One of the special properties of sintered materials is porosity. This is a property which is utilised in the manufacture of sintered filters and self-lubricating bearings, and which makes calibration of sintered components possible.
In most cases porosity has no practical importance. In other cases porosity is undesirable and must therefore be eliminated.
This is for example the case if the components must be pressure-tight (e.g. when they form part of hydraulic systems) or if the components must be subject to surface treatment where there is a danger that processing fluids may get trapped as a result of the porous properties.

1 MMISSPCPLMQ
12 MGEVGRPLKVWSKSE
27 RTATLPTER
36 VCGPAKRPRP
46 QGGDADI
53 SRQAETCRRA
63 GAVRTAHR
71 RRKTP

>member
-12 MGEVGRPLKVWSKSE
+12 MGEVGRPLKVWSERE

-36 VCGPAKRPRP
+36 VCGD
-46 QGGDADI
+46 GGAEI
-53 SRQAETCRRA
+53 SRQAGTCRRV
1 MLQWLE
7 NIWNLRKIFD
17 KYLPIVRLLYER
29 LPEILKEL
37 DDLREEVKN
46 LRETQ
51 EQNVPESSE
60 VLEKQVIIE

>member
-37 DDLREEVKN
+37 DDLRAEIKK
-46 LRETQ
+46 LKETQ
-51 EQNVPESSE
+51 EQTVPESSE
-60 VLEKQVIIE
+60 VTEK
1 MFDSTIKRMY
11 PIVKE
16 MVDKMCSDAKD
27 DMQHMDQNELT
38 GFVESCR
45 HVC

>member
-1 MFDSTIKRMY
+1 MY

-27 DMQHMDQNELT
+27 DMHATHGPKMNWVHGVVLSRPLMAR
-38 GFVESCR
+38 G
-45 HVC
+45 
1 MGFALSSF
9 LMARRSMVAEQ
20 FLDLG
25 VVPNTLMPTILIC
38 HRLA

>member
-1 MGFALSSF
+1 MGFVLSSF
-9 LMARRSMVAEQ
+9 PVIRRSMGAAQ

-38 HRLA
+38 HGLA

In such cases the pores are sealed.
This can be done through impregnation with a polymer (plastic), steam treatment or by infiltration with a metal with a lower melting point that that of the actual component.
Plastic impregnation provides the best seal, when a pressure-tightness of up to 20 bar nitrogen is possible. The polymer used is heat resistant up to 200 °C constant.
Only if the component must function at a higher temperature is infiltration with metal used (usually with copper).